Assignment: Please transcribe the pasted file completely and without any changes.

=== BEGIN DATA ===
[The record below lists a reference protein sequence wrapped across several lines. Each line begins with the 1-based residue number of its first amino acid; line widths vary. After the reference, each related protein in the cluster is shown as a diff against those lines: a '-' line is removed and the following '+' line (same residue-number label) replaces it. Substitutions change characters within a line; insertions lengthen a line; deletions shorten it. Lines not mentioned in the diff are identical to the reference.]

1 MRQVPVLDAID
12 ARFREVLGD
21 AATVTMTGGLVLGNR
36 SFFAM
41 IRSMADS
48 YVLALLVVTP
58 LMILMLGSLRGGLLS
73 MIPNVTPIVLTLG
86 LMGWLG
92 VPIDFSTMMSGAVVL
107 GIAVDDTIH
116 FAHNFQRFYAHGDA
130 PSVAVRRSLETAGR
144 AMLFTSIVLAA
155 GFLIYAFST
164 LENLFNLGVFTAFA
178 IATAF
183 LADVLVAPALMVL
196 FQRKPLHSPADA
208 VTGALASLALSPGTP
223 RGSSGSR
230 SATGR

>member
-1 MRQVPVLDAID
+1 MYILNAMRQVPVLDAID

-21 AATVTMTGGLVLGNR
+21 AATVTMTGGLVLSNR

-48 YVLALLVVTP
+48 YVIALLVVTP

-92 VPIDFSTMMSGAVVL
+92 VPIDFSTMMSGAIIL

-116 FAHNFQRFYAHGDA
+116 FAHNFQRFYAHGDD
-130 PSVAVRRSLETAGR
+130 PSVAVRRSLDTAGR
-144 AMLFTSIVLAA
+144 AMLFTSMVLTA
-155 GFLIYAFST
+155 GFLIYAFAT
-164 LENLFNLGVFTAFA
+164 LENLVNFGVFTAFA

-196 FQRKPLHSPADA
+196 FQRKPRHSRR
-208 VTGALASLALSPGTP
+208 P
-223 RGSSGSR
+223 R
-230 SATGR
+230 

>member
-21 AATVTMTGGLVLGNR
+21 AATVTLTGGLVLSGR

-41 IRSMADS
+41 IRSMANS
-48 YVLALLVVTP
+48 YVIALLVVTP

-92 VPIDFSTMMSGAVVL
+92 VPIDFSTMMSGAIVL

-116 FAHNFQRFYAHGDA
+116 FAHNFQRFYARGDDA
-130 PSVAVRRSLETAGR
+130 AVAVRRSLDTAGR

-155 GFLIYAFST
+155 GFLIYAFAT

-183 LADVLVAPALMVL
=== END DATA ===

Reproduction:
[The record below lists a reference protein sequence wrapped across several lines. Each line begins with the 1-based residue number of its first amino acid; line widths vary. After the reference, each related protein in the cluster is shown as a diff against those lines: a '-' line is removed and the following '+' line (same residue-number label) replaces it. Substitutions change characters within a line; insertions lengthen a line; deletions shorten it. Lines not mentioned in the diff are identical to the reference.]

1 MRQVPVLDAID
12 ARFREVLGD
21 AATVTMTGGLVLGNR
36 SFFAM
41 IRSMADS
48 YVLALLVVTP
58 LMILMLGSLRGGLLS
73 MIPNVTPIVLTLG
86 LMGWLG
92 VPIDFSTMMSGAVVL
107 GIAVDDTIH
116 FAHNFQRFYAHGDA
130 PSVAVRRSLETAGR
144 AMLFTSIVLAA
155 GFLIYAFST
164 LENLFNLGVFTAFA
178 IATAF
183 LADVLVAPALMVL
196 FQRKPLHSPADA
208 VTGALASLALSPGTP
223 RGSSGSR
230 SATGR

>member
-1 MRQVPVLDAID
+1 MYILNAMRQVPVLDAID

-21 AATVTMTGGLVLGNR
+21 AATVTMTGGLVLSNR

-48 YVLALLVVTP
+48 YVIALLVVTP

-92 VPIDFSTMMSGAVVL
+92 VPIDFSTMMSGAIIL

-116 FAHNFQRFYAHGDA
+116 FAHNFQRFYAHGDD
-130 PSVAVRRSLETAGR
+130 PSVAVRRSLDTAGR
-144 AMLFTSIVLAA
+144 AMLFTSMVLTA
-155 GFLIYAFST
+155 GFLIYAFAT
-164 LENLFNLGVFTAFA
+164 LENLVNFGVFTAFA

-196 FQRKPLHSPADA
+196 FQRKPRHSRR
-208 VTGALASLALSPGTP
+208 P
-223 RGSSGSR
+223 R
-230 SATGR
+230 

>member
-21 AATVTMTGGLVLGNR
+21 AATVTLTGGLVLSGR

-41 IRSMADS
+41 IRSMANS
-48 YVLALLVVTP
+48 YVIALLVVTP

-92 VPIDFSTMMSGAVVL
+92 VPIDFSTMMSGAIVL

-116 FAHNFQRFYAHGDA
+116 FAHNFQRFYARGDDA
-130 PSVAVRRSLETAGR
+130 AVAVRRSLDTAGR

-155 GFLIYAFST
+155 GFLIYAFAT

-183 LADVLVAPALMVL